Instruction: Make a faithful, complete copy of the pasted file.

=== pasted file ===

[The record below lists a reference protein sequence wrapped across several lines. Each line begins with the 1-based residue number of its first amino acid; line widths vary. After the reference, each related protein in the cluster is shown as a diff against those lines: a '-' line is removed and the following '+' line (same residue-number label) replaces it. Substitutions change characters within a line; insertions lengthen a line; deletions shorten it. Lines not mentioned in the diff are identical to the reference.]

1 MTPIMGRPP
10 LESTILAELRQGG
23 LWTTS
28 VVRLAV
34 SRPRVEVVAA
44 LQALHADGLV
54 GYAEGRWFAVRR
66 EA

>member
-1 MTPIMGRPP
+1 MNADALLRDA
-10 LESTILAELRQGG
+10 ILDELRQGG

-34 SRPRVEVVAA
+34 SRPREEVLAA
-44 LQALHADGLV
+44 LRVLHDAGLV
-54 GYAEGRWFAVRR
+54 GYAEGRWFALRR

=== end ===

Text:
[The record below lists a reference protein sequence wrapped across several lines. Each line begins with the 1-based residue number of its first amino acid; line widths vary. After the reference, each related protein in the cluster is shown as a diff against those lines: a '-' line is removed and the following '+' line (same residue-number label) replaces it. Substitutions change characters within a line; insertions lengthen a line; deletions shorten it. Lines not mentioned in the diff are identical to the reference.]

1 MTPIMGRPP
10 LESTILAELRQGG
23 LWTTS
28 VVRLAV
34 SRPRVEVVAA
44 LQALHADGLV
54 GYAEGRWFAVRR
66 EA

>member
-1 MTPIMGRPP
+1 MNADALLRDA
-10 LESTILAELRQGG
+10 ILDELRQGG

-34 SRPRVEVVAA
+34 SRPREEVLAA
-44 LQALHADGLV
+44 LRVLHDAGLV
-54 GYAEGRWFAVRR
+54 GYAEGRWFALRR